Monday, May 19, 2014
Sunday, March 16, 2014
I have been a church-goer for so many years that I can't remember a time that I did not go to church on a regular basis. There have been tiny churches, some built on a military model, ethnic churches, language churches, country churches, big city churches and really big churches. Some of the environments have felt like lectures and some like an inside view to a family. Others, like a seminar and still others like a concert featuring what was supposed to be my favorite rock band of teenagers.
After doing all of this, many questions have arisen. There's no way to address all of them here, but let me throw out one for my own processing and for your entertainment. Here it is. What's the right kind of church? The answer to that question is complex. My dear old mom-in-law would say, "the right kind of church is one where you hear a good message!" She is right on target. A good friend of mine that leads a big church would say,"the church is a training center for the people of God so we can have an impact". After seeing this guy do his thing for a few years, I can say that is just what he has developed.
As a good student of contemporary culture, I feel compelled to direct the reader of this post to "find your own answer". I can imagine my non-Christian friends nodding their heads in agreement. LOL!! Alas, that is not my answer nor what I believe to be the truth. If one is involved in church and finds value as a part of a worshipping community, then the purpose, values and reason for selecting a church need to come from the Bible. After all, God has his own ideas, true?
Rather than give my jaded answers, I will say this. The right church is not always the biggest nor the most popular church. There is a value in every church that tries to do it by the book regardless of the size. Isn't it curious when churches of various sizes and demographics replicate the models and practices of the "big boys" and attempt to be something they were never meant to be?
Here's a really controversial question. Why not be who you are with your own unique style? If a church does not have all the bells and whistles, does that make it a bad church? If a church has TV, lighting trusses and skinny jeans is it a good church? If the church has an older demographic and the music is square (my daughter's word), does that make it a bad church? Well here is my answer to these questions. Who knows ??!! Let me ask a better question. Is the church Biblical, relevant and having an impact on its target demographic? Is bad stuff stopping (sin) and good stuff increasing (righteousness)? These are the only questions to ask that have any depth and weight. Therefore, when looking for the "right" church, ask these two simple questions and then make a decision. Sadly, I am of the opinion that the answer to these questions is painful for most Christian fellowships. Painful - because an honest look may reveal that "my church doesn't look like that, but I love going there".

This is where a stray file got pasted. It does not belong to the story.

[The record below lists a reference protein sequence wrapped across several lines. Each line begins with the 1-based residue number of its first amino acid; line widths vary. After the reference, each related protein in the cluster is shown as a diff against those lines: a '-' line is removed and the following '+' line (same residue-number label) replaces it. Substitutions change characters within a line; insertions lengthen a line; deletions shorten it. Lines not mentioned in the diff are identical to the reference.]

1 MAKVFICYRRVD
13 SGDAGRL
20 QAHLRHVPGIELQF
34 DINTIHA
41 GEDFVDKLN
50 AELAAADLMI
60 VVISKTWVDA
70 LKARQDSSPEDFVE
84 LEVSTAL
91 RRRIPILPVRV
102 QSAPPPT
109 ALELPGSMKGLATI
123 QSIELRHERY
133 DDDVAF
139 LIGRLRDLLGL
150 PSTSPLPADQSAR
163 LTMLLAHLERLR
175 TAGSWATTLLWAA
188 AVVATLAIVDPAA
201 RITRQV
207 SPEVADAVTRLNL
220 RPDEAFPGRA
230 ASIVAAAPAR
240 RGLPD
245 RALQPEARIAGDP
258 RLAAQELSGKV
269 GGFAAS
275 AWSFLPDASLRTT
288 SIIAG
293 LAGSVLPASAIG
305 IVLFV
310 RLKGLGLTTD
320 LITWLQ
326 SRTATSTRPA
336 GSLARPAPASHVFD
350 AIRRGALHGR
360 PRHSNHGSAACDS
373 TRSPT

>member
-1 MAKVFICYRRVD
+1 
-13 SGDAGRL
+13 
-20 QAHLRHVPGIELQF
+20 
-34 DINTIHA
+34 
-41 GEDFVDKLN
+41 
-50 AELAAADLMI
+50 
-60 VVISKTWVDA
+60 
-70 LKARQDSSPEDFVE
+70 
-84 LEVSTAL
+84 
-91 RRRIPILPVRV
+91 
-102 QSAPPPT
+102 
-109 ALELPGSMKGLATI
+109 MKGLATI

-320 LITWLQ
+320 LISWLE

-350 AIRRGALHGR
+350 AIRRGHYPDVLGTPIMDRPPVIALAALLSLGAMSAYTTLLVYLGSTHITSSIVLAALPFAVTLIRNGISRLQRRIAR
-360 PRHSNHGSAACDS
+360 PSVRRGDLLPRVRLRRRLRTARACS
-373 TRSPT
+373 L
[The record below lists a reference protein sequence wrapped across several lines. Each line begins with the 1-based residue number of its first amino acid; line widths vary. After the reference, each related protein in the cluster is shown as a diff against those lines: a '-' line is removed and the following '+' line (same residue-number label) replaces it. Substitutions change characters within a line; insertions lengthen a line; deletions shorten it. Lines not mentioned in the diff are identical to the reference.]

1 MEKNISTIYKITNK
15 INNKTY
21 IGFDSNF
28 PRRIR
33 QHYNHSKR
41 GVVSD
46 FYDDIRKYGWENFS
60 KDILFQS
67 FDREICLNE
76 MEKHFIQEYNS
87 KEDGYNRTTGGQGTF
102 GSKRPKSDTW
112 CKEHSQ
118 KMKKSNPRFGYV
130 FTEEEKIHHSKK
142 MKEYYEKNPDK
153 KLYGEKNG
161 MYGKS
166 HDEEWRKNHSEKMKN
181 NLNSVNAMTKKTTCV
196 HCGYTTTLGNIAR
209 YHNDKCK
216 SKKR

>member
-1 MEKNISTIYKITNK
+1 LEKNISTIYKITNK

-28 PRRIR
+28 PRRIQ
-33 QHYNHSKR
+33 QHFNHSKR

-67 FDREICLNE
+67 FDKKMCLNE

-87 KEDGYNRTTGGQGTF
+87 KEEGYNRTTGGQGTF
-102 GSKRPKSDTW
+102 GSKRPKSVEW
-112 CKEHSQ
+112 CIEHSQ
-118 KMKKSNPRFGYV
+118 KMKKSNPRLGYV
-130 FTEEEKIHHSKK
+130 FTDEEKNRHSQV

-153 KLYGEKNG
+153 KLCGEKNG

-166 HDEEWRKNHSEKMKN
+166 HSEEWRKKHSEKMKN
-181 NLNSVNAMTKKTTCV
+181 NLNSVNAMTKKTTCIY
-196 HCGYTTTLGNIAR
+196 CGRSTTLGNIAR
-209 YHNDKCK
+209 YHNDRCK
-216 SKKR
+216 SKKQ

Anyway, what do I know. Just go where you have fun if you are searching or if you are already going to a church, fight for the right to copy the biggest fish in your city. Or…maybe not???
Friday, December 14, 2012
|Organizing and Hosting Pastors|
Monday, November 7, 2011
How much money would it take for us to rethink our Christian values?
The recent news on the cyber lips of the world has been about an extravagant wedding and subsequent divorce after 72 days of marriage.
According to entertainment writers, the families have grossed more than $10 million dollars from granting publicized access to the dating, the wedding, the clothing and now the break up. There is money to be made by putting oneself out there. It’s no wonder we crave the “15 minutes of fame”. The question that one must ask is: what are you willing to pay for your shot at “15 minutes of fame?
For what is a man profited, if he shall gain the whole world, and lose his own soul? or what shall a man give in exchange for his soul?
This not-so-happy couple is famous and well paid. Who knows, they may have the emotional and relational scars to prove it. The only way to imagine two people coming out of such a public pressure cooker unscathed is to entertain the possibility that the relationship was nothing more than a story line for a reality TV show.